A key part of our approach is the use of coaching as a way of helping both staff and students set long term goals for improving their skills in learning. For staff this means having the chance to work closely with teachers from other areas of the school and other schools to develop high quality learning strategies for lessons. For students, trained sixth form students from our College work closely with our younger high school students to develop ambitious goals for their future, and to put those ambitions into practice.

During the summer of 2021 extensive surveys amongst staff, staff, parents and carers and other stakeholders, as well as invitational visits from other educational leaders, enabled us to build a clear picture of life at Northgate High School and Dereham Sixth Form College. This is the foundation upon which the Laboratory School scheme will build.

John Baumber, Head of the International Centre for Educational Enhancement at the University of Bolton, said ‘It is always a pleasure and a privilege to come here because of that sense of wellbeing and the relationships that there is at Northgate.

Northgate and DSFC students join forces at Virtual Earth Summit

Northgate and DSFC students join forces at Virtual Earth Summit

Members of Northgate and Dereham Sixth Form College’s Earth Summit Team headed to the Sixth Form on 12th October to take part in the much-anticipated Virtual Earth Summit. They were joined by students from four UK schools and two schools in Sweden. The aim of the day was to present how each team is getting on with their project goals but also to inspire each other further moving forward.

The first task of the day was the presentations. Our team had previously met to put together our presentation – we were limited to 5 slides, each of which had to answer a specific question:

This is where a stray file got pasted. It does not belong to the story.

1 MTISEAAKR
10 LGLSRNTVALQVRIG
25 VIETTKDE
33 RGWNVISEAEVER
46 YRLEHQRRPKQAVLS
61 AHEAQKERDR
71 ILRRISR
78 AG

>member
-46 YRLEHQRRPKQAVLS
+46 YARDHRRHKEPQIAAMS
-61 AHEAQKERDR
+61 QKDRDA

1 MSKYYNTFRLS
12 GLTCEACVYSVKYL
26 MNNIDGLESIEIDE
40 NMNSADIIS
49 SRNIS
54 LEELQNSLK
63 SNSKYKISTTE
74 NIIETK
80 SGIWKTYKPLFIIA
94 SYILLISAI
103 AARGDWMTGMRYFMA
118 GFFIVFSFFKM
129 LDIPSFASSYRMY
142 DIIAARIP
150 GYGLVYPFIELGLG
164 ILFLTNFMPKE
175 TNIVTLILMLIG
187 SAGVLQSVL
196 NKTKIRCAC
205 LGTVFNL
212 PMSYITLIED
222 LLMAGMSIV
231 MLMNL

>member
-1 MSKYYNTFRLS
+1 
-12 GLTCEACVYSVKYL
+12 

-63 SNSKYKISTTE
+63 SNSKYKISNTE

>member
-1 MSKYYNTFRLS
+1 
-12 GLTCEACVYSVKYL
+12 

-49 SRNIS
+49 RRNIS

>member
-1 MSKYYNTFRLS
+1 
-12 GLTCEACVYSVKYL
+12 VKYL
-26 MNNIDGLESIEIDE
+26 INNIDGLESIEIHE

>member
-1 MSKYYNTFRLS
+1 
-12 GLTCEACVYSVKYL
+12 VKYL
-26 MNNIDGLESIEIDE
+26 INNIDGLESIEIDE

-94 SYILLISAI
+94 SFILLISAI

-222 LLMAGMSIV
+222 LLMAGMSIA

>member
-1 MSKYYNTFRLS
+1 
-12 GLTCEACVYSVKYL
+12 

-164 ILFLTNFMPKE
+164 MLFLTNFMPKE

• What are your ‘Take Action’ goals for 2021-22?
  • Why are these goals important to you and your community?
  • What are the challenges that you’re likely to face and how do you plan to overcome them?
  • How will you know if you are on track to meet your goals?
  • How will you share what you have learnt with your community?

Our team had a number of goals, set out in their action plan from last March – these included a focus on our recycling schemes, raising awareness with a social media campaign, planting trees, upcycling filing cabinets into planters and reducing the paper waste at school. There are plenty more ideas in the pipeline but in the time we had before the Earth Summit these are ones students felt would be manageable. They wanted actions that lots of people could get involved in, with everyone feeling they can contribute in some way. They also wanted to educate and influence others through the use of social media as well as changing mind sets – change comes through small actions. The host of the summit was impressed with what had been achieved so far and another school said they particularly liked out #TopTipsTuesday social media posts and their school might now do something similar.

It was really interesting for students to listen to the presentations of the other schools and to get further ideas of projects we can put into place at Northgate. Everyone was so passionate about their ideas and knowing that all the schools are having an impact, however big or small, felt really good. It has definitely given our team some further ideas and we can’t wait to get working on them.